“Do the Treasury’s actions amount to a backdoor nationalization of the companies? A full-fledged takeover would have required Treasury to put all the companies’ obligations — $4.9 trillion at the time — on the government’s balance sheet. A nonstarter.
Furthermore, nationalization would have required the government to provide compensation to shareholders for what it took. Now the government gets the benefits of the companies’ profits while avoiding any compensation payments.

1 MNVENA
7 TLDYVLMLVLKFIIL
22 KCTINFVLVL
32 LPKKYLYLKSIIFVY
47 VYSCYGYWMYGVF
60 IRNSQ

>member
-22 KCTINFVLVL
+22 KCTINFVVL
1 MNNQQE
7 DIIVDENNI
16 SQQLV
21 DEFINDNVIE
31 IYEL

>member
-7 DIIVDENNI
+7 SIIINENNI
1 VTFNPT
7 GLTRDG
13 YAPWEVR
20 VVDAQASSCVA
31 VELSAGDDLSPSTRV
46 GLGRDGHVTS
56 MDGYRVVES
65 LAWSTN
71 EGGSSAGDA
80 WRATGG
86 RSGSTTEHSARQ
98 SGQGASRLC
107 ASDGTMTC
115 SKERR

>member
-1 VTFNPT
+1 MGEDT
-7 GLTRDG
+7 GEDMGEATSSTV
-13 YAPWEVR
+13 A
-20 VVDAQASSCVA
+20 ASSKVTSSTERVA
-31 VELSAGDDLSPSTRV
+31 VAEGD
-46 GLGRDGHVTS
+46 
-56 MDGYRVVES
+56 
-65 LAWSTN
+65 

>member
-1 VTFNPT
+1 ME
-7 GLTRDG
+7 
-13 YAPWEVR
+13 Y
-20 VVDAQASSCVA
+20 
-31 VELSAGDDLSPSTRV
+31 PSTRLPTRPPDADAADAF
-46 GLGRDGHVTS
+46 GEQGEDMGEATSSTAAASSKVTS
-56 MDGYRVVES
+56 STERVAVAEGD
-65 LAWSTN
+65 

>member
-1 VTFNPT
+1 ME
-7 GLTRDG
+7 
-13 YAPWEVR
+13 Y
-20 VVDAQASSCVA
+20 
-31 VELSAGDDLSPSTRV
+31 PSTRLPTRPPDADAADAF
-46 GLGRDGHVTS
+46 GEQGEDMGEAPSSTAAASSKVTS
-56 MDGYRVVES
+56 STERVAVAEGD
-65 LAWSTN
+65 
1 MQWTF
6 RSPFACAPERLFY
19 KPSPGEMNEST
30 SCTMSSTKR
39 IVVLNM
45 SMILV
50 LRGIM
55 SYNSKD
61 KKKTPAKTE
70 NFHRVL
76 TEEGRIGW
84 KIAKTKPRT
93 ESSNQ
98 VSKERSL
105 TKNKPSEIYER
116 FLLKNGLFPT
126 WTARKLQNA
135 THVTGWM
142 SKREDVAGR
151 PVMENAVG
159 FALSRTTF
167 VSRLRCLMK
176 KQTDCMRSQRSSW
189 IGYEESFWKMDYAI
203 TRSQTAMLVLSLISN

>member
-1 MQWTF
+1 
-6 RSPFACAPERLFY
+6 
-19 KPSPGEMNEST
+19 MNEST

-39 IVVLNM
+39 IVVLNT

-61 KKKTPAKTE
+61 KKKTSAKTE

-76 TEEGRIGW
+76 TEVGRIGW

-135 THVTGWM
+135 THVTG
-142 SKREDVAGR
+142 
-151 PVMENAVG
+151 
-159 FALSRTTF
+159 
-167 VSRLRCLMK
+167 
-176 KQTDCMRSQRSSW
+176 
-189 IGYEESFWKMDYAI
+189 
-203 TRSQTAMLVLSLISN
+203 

“People disagree about what should happen to the G.S.E.’s,” said Matthew D. McGill, a lawyer at Gibson, Dunn & Crutcher in Washington who represents Perry Capital. “But if the plan is to wind them down, Congress provided a means to do that in the 2008 law — it’s called receivership, and it provides a host of procedural protections to claimants. What the Treasury cannot do is abuse its conservatorship powers to nationalize the companies and then, when it deems convenient, wind them down without the protections enacted by Congress.””
The Constitution does say that the government can’t seize value without compensating the owners…Is that passe now?